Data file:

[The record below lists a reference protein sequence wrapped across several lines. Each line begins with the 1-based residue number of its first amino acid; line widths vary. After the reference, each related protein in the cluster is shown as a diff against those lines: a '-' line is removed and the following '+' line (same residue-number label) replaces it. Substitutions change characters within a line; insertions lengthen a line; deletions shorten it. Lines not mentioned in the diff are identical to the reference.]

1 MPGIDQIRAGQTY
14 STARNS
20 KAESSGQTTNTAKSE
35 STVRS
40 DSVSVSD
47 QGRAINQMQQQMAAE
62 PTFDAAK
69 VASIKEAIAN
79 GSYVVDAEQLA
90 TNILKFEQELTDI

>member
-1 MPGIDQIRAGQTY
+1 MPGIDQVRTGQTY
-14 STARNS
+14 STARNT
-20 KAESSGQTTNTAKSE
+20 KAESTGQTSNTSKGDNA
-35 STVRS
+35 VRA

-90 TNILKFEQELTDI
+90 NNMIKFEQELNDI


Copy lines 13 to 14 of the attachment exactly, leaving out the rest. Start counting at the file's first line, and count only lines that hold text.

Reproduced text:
-1 MPGIDQIRAGQTY
+1 MPGIDQVRTGQTY